Heracles would later use arrows dipped in the Hydra's poisonous blood to kill other foes during his remaining Labours, such as Stymphalian Birds and the giant Geryon. He later used one to kill the centaur Nessus; and Nessus's tainted blood was applied to the Tunic of Nessus, by which the centaur had his posthumous revenge. Both Strabo and Pausanias report that the stench of the river Anigrus in Elis, making all the fish of the river inedible, was reputed to be due to the Hydra's poison, washed from the arrows Heracles used on the centaur.
When Eurystheus, the agent of ancient Hera who was assigning The Twelve Labors to Heracles, found out that it was Heracles' nephew Iolaus who had handed him the firebrand, he declared that the labor had not been completed alone and as a result did not count towards the 10 Labours set for him. The mythic element is an equivocating attempt to resolve the submerged conflict between an ancient ten Labours and a more recent twelve.
Hercules and the hydra in art 
Mosaic from Roman Spain (201–250 AD)
Engraving (1545) by Hans Sebald Beham
Gustave Moreau (1876)
John Singer Sergeant (1921)
Mythographers relate that the Lernaean Hydra and the crab were put into the sky after Heracles slew them. In an alternative version, Hera's crab was at the site to bite his feet and bother him, hoping to cause his death. Hera set it in the Zodiac to follow the Lion (Eratosthenes, Catasterismi). When the sun is in the sign of Cancer, the crab, the constellation Hydra has its head nearby.
In popular culture 
- Hydra (film), a 2009 low-budget monster movie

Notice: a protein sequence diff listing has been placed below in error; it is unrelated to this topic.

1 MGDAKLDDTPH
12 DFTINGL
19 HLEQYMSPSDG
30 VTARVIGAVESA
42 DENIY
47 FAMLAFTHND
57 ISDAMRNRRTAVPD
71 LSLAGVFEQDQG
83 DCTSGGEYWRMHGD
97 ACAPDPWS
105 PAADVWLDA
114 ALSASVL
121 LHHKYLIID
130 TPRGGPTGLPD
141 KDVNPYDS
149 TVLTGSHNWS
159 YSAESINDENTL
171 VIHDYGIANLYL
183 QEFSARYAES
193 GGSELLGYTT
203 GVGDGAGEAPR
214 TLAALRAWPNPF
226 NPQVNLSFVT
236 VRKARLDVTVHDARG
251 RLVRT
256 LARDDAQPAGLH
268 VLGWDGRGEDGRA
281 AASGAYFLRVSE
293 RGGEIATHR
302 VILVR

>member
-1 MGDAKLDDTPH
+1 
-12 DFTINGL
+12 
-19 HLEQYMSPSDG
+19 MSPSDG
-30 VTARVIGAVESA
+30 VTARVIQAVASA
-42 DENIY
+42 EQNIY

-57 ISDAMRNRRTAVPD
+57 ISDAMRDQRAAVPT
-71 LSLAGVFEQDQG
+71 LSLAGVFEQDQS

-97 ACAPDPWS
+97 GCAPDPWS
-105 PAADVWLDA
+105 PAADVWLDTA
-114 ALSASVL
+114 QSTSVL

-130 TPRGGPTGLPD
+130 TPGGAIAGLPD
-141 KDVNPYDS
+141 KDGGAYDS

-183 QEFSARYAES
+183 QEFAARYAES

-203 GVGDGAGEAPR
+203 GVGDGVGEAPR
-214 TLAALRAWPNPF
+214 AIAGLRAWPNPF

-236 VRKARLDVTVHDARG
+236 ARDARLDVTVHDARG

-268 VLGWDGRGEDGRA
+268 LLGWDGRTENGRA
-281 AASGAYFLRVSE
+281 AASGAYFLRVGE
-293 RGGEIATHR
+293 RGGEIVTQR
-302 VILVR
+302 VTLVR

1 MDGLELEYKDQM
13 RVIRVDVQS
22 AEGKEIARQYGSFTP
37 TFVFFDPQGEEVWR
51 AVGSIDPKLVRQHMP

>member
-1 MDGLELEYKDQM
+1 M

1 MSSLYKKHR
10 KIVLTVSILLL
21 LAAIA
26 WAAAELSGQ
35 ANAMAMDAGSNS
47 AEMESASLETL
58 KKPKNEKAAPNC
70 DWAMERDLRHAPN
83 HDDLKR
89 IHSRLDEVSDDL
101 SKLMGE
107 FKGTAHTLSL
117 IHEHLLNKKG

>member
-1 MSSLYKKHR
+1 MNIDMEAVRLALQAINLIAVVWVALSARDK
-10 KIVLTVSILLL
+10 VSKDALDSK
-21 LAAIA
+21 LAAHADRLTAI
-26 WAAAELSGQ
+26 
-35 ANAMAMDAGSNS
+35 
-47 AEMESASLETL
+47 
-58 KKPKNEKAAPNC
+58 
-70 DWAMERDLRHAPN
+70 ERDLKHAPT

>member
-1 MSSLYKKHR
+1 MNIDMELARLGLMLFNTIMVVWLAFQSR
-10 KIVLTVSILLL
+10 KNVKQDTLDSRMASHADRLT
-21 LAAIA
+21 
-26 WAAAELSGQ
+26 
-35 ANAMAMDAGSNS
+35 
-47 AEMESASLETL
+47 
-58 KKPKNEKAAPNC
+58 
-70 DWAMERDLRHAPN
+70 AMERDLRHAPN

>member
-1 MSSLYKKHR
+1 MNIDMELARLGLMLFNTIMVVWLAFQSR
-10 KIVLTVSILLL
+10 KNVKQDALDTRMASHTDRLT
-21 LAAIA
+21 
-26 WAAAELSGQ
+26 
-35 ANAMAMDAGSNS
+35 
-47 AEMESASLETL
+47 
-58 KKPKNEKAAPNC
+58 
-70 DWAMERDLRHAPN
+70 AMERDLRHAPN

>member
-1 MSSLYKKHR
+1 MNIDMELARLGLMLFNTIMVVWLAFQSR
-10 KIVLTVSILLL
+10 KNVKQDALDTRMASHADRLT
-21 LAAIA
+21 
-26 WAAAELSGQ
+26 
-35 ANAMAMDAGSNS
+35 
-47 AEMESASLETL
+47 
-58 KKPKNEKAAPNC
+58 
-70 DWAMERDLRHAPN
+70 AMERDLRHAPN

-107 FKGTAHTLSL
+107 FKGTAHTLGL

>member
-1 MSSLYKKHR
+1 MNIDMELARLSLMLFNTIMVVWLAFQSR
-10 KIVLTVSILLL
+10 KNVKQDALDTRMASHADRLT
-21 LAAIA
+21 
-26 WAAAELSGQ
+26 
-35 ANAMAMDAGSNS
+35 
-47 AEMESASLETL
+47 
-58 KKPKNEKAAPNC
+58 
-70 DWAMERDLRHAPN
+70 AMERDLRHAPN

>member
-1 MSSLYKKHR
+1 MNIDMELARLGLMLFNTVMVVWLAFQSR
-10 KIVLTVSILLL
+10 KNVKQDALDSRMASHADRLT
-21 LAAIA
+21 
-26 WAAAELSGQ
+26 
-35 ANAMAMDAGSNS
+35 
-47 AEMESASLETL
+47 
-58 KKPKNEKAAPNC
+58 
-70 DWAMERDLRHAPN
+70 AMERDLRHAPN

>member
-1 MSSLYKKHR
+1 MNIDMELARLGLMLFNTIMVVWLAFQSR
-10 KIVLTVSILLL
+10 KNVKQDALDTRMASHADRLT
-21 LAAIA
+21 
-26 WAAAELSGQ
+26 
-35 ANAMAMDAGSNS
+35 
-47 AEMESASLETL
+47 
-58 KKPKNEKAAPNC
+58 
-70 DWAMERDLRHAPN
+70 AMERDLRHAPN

- Jason and the Argonauts (film), a 1963 film featuring a battle between Jason and a Hydra.
- " Dragon's Dogma" (video game), In the beginning of the game the player encounters a hydra conjured by a sorcerer. Later after the player has beaten the game they can take an optional quest to battle a four-headed black hydra.
- The Lernaean Hydra shows up as an optional boss in the "legendary" difficulty mode of the computer game Titan Quest.
- Hydra (album), a 2013 music release by the nu-metal band Otep.
- "This monster was so poisonous that she killed men with her breath, and if anyone passed by when she was sleeping, he breathed her tracks and died in the greatest torment." (Hyginus, 30).
- Kerenyi (1959), 143.
- For other chthonic monsters said in various sources to be ancient offspring of Hera, the Nemean Lion, the Stymphalian birds, the Chimaera, and Cerberus.
- Kerenyi, The Heroes of the Greeks(angelo) 1959:144.
- Strabo, viii.3.19, Pausanias, v.5.9; Grimal 1987:219.
- Harrison, Jane Ellen (1903). Prolegomena to the Study of Greek Religion.
- Graves, Robert (1955). The Greek Myths.
- Kerenyi, Carl (1959). The Heroes of the Greeks.
- Burkert, Walter (1985). Greek Religion. Harvard University Press.
- Ruck, Carl and Staples, Danny (1994). The World of Classical Myth.
- Grimal, Pierre (1986). The Dictionary of Classical Mythology. E.P. Dutton & Co., Inc.
- Piccardi, Luigi (2005). The head of the Hydra of Lerna (Greece). Archaeopress, British Archaeological Reports, International Series N° 1337/2005, 179-186.